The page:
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Enda is promising tax cuts in the next budget. And the one after that and so on...

That’s as long as his government gets re-elected, mind.

Image: Sam Boal/photocall Ireland

Updated at 12.05pm

ENDA KENNY HAS said he will keep rolling out tax cuts after this year’s budget – as long as his government gets re-elected.

The Taoiseach this morning told a conference of business leaders the government would repeat its cuts to USC and income tax from the 2014 budget in this year’s announcement.

“We will reduce it further in the next budget and in the following budgets if the government is re-elected,” he said.

“For the first time in seven years, working families are now seeing a modest rise in their take-home pay.”

Kenny previously said the government’s main focus was on cutting taxes for those earning between €30,000 and €70,000 a year.

But it is facing an uphill battle to get re-elected with the most recent polls showing the Fine Gael/Labour coalition will be out of office before the 2016 budget unless they can turn around the slide in support.

Pictured at the Global Irish: Ireland's D Source: Mark Stedman/Photocall Ireland

‘Work must pay more than welfare’

Speaking at business lobby group Ibec’s CEO Conference, Kenny ruled out a return the social-partnership model of central pay agreements, although he added the government still wanted to make sure “vulnerable workers who lack bargaining power are paid fairly”.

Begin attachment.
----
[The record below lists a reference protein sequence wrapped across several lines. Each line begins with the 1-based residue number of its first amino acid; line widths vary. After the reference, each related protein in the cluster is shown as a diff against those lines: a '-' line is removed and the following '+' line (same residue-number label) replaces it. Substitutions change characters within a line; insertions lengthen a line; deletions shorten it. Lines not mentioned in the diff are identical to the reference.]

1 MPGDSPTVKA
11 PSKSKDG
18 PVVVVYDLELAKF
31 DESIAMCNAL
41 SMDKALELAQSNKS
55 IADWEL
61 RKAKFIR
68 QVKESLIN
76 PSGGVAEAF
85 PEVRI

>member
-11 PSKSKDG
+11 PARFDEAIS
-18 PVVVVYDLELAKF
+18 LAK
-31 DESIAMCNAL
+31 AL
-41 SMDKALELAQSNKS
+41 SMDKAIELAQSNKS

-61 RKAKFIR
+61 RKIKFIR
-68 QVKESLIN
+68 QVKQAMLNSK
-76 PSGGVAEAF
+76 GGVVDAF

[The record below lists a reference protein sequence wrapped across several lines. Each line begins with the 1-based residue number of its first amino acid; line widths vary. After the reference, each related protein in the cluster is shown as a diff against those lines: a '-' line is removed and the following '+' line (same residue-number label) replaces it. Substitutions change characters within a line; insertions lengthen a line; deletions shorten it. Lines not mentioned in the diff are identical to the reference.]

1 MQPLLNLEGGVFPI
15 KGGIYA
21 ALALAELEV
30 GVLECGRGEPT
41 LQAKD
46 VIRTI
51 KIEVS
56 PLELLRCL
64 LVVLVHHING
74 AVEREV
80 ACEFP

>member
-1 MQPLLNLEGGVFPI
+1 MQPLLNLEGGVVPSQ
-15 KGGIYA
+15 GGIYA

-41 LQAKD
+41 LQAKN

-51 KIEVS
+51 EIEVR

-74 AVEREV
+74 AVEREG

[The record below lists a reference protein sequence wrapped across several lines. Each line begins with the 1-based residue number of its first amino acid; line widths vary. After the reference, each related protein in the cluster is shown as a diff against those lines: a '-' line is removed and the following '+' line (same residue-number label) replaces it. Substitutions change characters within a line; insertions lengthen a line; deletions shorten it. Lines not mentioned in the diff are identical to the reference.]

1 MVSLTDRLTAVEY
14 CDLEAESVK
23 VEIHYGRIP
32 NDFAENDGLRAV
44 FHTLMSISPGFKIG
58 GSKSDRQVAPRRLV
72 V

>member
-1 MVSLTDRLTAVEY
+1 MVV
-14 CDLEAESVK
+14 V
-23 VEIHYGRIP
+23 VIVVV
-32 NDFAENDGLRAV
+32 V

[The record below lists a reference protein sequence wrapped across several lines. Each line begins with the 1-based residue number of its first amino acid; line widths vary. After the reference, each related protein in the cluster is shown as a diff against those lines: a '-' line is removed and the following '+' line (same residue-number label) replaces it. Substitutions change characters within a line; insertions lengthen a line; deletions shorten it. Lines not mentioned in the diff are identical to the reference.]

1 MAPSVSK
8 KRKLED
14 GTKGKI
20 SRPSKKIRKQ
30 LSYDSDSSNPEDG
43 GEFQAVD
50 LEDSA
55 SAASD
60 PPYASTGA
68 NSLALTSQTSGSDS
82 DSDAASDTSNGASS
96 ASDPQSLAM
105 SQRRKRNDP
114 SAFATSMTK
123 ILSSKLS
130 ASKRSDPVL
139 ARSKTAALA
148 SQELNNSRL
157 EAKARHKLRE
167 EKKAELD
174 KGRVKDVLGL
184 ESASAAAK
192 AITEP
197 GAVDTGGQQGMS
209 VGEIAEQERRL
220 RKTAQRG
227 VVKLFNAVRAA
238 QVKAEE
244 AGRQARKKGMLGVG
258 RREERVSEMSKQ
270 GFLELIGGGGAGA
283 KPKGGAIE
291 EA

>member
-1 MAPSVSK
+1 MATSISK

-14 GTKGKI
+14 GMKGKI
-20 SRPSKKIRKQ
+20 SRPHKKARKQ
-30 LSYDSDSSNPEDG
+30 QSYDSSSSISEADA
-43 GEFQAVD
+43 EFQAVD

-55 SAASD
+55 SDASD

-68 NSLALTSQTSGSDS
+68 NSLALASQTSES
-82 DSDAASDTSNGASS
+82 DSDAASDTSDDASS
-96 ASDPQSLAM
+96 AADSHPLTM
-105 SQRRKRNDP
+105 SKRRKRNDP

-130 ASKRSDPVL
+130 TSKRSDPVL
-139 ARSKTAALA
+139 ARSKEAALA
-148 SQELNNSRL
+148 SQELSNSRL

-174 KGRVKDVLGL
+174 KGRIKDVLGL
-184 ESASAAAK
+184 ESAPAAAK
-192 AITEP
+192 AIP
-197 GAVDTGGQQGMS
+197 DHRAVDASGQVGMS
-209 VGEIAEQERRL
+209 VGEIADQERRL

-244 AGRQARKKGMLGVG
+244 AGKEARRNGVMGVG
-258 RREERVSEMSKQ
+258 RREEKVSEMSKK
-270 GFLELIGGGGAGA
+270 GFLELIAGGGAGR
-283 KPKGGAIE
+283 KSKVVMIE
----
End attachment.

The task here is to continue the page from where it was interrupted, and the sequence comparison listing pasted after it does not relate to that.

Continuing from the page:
Work must pay more than welfare and those in full-time work should not be poor. Too often, this is not the case at the moment.”

He said the government would respond to the recently-established Low Pay Commission’s findings in the budget while it would look at ways of “mitigating” the impact of any rise in the minimum wage for businesses.

It would also “begin the process” of ending “discriminatory tax treatment” towards the self-employed, he said.

Self-employed workers currently pay higher USC contributions than PAYE workers earning the same incomes and small-business groups in particular have been lobbying hard to change this system.

Fine Gael Conferences Source: Sam Boal/Photocall Ireland

Emigrants calling

Speaking later on the conference sidelines, Kenny told CNBC it wasn’t Ireland’s tax breaks like the infamous “double Irish” loophole which had lured multinationals to its shores.

“If you ask the firms themselves what is it about Ireland, they say it’s the talent pool – (a) young, flexible education system (and) creative ingenuity is making the difference,” he said.

When asked if Irish graduates had been benefiting from that education system then taking their skills abroad, the Taoiseach said many emigrants he spoke to were now looking to return home.

They are contacting me from American and Australia and so on, and they are coming back and they are very welcome because they bring with them new experience and energy that is devastating when you lose it through emigration.”

READ: The insolvency regime needs to be ‘energised’ because not enough people are using it >

READ:  ‘Enda Kenny’s seat isn’t safe, an independent could take it’ >

About the author:

Peter Bodkin  / Editor, Fora

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